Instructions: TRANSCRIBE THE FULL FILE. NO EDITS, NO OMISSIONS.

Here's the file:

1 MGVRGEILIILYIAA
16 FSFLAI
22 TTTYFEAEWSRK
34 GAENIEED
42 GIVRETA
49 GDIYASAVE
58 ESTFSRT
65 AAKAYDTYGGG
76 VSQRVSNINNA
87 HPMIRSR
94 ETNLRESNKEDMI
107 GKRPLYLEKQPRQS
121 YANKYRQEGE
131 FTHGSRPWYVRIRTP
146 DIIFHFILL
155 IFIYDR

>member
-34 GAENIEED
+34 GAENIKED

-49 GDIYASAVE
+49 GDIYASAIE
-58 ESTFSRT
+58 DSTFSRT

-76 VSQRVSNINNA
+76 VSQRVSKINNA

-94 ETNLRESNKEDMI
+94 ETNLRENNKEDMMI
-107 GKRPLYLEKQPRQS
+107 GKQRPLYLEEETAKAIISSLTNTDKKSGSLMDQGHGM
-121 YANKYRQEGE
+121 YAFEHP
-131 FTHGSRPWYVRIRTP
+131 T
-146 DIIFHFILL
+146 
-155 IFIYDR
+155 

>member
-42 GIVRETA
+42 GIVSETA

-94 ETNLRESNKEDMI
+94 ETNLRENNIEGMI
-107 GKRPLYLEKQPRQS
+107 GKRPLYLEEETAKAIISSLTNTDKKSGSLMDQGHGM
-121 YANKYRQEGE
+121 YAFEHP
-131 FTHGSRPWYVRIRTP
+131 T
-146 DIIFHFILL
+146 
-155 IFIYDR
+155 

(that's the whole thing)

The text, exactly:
1 MGVRGEILIILYIAA
16 FSFLAI
22 TTTYFEAEWSRK
34 GAENIEED
42 GIVRETA
49 GDIYASAVE
58 ESTFSRT
65 AAKAYDTYGGG
76 VSQRVSNINNA
87 HPMIRSR
94 ETNLRESNKEDMI
107 GKRPLYLEKQPRQS
121 YANKYRQEGE
131 FTHGSRPWYVRIRTP
146 DIIFHFILL
155 IFIYDR

>member
-34 GAENIEED
+34 GAENIKED

-49 GDIYASAVE
+49 GDIYASAIE
-58 ESTFSRT
+58 DSTFSRT

-76 VSQRVSNINNA
+76 VSQRVSKINNA

-94 ETNLRESNKEDMI
+94 ETNLRENNKEDMMI
-107 GKRPLYLEKQPRQS
+107 GKQRPLYLEEETAKAIISSLTNTDKKSGSLMDQGHGM
-121 YANKYRQEGE
+121 YAFEHP
-131 FTHGSRPWYVRIRTP
+131 T
-146 DIIFHFILL
+146 
-155 IFIYDR
+155 

>member
-42 GIVRETA
+42 GIVSETA

-94 ETNLRESNKEDMI
+94 ETNLRENNIEGMI
-107 GKRPLYLEKQPRQS
+107 GKRPLYLEEETAKAIISSLTNTDKKSGSLMDQGHGM
-121 YANKYRQEGE
+121 YAFEHP
-131 FTHGSRPWYVRIRTP
+131 T
-146 DIIFHFILL
+146 
-155 IFIYDR
+155 